And to finally address the “I’m nervous and terrified” issue. Um…so am I. WE ALL ARE. You kind of have to find your inner Gryffindor if you want to do stand up comedy. If you’re more of a Ravenclaw, you can hang, but you’ll probably fare better just writing comedy. Hufflepuff? You will LOVE improv. Slytherin? Don’t even think about comedy, because fame and money and power are not going to happen, and if they do, you need to have either more guts, wits or charisma than ambition to make it happen. Actually, you would need all three and a ton of patience and perseverance. Just saying.
Here’s the thing…you’re going to suck. Think of your favorite comedian. You know, that untouchable guy or preternaturally perfect gal. You got them in your head. They spent years just sucking. Eating shit. Hell, most of them still eat shit sometimes. And even when they’re killing there are people in the room or watching on TV who hate them and wish they would shut up already. I’m not saying this to dissuade you. I’m saying it to inspire you. Sucking is part of the process. Fear is also part of it. Learning to be okay with failure (by constantly setting yourself up for it, experiencing it and ruminating on it) is the only way to find success.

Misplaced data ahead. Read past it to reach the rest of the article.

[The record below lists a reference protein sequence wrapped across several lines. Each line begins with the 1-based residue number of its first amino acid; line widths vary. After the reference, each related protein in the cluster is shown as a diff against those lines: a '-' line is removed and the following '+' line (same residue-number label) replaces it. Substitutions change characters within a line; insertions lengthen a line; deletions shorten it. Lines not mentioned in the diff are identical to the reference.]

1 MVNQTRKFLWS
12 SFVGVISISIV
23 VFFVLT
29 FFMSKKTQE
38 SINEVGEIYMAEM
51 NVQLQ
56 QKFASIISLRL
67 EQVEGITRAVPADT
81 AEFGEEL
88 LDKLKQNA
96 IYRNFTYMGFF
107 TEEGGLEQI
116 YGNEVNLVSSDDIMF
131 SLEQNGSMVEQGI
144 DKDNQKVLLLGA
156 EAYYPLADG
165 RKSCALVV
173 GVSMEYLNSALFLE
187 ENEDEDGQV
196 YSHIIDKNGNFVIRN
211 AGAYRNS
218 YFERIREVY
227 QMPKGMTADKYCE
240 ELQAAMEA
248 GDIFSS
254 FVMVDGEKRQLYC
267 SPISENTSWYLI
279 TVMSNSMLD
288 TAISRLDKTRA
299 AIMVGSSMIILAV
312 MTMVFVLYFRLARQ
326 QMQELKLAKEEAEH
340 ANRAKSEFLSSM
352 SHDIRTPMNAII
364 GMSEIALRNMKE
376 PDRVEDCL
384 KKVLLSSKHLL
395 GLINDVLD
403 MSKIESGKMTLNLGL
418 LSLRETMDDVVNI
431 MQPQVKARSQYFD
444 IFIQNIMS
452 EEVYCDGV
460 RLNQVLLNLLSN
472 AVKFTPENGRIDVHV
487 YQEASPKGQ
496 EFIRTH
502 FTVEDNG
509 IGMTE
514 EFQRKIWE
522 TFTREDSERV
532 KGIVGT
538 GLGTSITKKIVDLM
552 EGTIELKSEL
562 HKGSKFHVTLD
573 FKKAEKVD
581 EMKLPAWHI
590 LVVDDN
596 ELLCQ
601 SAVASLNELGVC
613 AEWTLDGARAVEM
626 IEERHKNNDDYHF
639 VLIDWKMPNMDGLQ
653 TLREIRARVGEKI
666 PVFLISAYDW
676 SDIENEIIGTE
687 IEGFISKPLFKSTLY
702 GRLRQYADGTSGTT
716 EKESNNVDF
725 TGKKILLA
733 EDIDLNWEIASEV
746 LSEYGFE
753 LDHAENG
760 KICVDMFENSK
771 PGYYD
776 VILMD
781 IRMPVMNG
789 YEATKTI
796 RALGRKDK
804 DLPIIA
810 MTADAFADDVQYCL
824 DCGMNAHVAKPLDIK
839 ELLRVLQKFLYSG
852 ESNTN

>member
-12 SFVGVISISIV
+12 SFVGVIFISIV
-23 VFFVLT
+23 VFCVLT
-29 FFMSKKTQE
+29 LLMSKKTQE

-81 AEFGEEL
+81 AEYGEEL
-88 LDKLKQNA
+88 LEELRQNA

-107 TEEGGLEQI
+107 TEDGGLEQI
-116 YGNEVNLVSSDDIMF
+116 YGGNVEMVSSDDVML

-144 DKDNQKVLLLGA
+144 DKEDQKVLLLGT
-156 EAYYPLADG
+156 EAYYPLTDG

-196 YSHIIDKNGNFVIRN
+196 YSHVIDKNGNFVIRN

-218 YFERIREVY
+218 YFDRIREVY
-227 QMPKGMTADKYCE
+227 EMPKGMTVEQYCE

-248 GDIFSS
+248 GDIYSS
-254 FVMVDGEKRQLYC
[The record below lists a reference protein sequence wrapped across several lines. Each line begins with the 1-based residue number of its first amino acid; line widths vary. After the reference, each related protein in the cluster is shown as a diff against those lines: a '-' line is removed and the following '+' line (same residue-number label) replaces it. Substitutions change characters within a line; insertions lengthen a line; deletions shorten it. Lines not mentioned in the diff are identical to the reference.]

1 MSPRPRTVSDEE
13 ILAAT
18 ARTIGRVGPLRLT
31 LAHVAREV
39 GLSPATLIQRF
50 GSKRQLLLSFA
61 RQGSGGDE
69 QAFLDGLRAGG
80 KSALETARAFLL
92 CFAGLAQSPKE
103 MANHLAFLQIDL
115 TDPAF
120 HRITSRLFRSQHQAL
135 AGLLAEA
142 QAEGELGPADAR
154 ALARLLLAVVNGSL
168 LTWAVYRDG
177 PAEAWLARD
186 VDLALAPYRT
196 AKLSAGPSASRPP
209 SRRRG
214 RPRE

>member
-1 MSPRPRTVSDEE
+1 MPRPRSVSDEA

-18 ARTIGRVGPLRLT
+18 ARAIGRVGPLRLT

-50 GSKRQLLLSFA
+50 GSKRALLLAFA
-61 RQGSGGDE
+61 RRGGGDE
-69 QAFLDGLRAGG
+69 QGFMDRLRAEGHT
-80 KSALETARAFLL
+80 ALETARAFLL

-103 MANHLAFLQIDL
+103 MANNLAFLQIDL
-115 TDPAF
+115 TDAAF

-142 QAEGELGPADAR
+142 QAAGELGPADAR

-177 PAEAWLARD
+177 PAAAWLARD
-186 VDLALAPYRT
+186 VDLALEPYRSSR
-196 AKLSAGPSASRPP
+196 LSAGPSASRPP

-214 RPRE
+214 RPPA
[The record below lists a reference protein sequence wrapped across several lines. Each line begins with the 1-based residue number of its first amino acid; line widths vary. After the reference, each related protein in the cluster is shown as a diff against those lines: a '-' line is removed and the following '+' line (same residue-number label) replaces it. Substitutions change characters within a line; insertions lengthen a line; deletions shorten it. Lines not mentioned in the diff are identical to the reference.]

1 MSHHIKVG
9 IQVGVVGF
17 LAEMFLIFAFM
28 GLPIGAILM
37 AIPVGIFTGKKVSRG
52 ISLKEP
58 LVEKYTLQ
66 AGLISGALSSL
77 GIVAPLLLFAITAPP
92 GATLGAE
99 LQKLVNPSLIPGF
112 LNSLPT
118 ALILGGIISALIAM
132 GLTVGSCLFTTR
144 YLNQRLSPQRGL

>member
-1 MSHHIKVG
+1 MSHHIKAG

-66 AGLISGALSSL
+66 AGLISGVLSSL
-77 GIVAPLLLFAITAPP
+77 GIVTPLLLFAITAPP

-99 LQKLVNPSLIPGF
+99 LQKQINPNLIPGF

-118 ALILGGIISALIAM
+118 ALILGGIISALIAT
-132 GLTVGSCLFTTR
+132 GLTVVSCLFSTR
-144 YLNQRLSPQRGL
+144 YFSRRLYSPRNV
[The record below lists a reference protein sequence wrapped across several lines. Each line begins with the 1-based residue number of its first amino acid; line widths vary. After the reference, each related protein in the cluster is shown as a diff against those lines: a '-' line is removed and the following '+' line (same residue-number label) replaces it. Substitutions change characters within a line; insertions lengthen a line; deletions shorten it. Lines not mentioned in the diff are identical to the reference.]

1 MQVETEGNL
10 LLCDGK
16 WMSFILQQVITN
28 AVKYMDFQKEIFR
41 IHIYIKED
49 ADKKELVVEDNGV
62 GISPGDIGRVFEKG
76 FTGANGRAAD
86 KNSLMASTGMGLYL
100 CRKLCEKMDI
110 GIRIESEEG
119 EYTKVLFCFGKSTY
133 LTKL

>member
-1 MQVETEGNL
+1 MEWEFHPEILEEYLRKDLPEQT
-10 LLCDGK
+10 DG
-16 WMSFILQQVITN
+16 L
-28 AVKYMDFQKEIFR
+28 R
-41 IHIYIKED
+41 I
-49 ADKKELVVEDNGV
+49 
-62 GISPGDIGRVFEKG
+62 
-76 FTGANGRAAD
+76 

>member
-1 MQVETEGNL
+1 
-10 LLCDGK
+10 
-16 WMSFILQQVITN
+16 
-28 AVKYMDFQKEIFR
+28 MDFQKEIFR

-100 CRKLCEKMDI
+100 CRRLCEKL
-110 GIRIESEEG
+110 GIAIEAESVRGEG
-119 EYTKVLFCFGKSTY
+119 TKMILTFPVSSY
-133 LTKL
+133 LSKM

So, ride the fear. Know that’s it part of it. Perseverance is also part of it. And again, GOOD LUCK.
*I DO NOT accept most friend requests from people I have never met, heard of or corresponded with. It’s just the way I keep it from being ridiculous.